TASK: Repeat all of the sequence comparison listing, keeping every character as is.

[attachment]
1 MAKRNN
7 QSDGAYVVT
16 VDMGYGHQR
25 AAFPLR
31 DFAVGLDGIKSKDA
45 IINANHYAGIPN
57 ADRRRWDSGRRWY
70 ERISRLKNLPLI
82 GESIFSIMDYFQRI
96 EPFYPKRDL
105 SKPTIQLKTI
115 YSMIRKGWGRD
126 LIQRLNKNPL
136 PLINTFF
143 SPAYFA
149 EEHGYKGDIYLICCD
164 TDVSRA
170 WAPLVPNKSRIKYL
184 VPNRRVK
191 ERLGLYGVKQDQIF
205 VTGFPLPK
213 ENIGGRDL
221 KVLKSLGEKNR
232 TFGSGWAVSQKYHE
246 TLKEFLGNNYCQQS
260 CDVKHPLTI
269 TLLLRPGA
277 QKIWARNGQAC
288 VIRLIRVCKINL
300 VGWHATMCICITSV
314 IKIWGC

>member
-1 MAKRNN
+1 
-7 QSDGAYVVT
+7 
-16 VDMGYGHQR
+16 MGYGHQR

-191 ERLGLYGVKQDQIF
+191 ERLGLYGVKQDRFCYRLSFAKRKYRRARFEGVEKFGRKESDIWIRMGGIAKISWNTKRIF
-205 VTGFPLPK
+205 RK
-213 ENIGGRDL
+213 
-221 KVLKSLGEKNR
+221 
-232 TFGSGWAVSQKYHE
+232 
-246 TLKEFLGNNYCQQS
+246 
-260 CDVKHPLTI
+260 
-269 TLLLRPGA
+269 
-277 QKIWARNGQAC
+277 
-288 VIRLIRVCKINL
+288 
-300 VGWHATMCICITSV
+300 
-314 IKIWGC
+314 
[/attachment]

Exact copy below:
1 MAKRNN
7 QSDGAYVVT
16 VDMGYGHQR
25 AAFPLR
31 DFAVGLDGIKSKDA
45 IINANHYAGIPN
57 ADRRRWDSGRRWY
70 ERISRLKNLPLI
82 GESIFSIMDYFQRI
96 EPFYPKRDL
105 SKPTIQLKTI
115 YSMIRKGWGRD
126 LIQRLNKNPL
136 PLINTFF
143 SPAYFA
149 EEHGYKGDIYLICCD
164 TDVSRA
170 WAPLVPNKSRIKYL
184 VPNRRVK
191 ERLGLYGVKQDQIF
205 VTGFPLPK
213 ENIGGRDL
221 KVLKSLGEKNR
232 TFGSGWAVSQKYHE
246 TLKEFLGNNYCQQS
260 CDVKHPLTI
269 TLLLRPGA
277 QKIWARNGQAC
288 VIRLIRVCKINL
300 VGWHATMCICITSV
314 IKIWGC

>member
-1 MAKRNN
+1 
-7 QSDGAYVVT
+7 
-16 VDMGYGHQR
+16 MGYGHQR

-191 ERLGLYGVKQDQIF
+191 ERLGLYGVKQDRFCYRLSFAKRKYRRARFEGVEKFGRKESDIWIRMGGIAKISWNTKRIF
-205 VTGFPLPK
+205 RK
-213 ENIGGRDL
+213 
-221 KVLKSLGEKNR
+221 
-232 TFGSGWAVSQKYHE
+232 
-246 TLKEFLGNNYCQQS
+246 
-260 CDVKHPLTI
+260 
-269 TLLLRPGA
+269 
-277 QKIWARNGQAC
+277 
-288 VIRLIRVCKINL
+288 
-300 VGWHATMCICITSV
+300 
-314 IKIWGC
+314 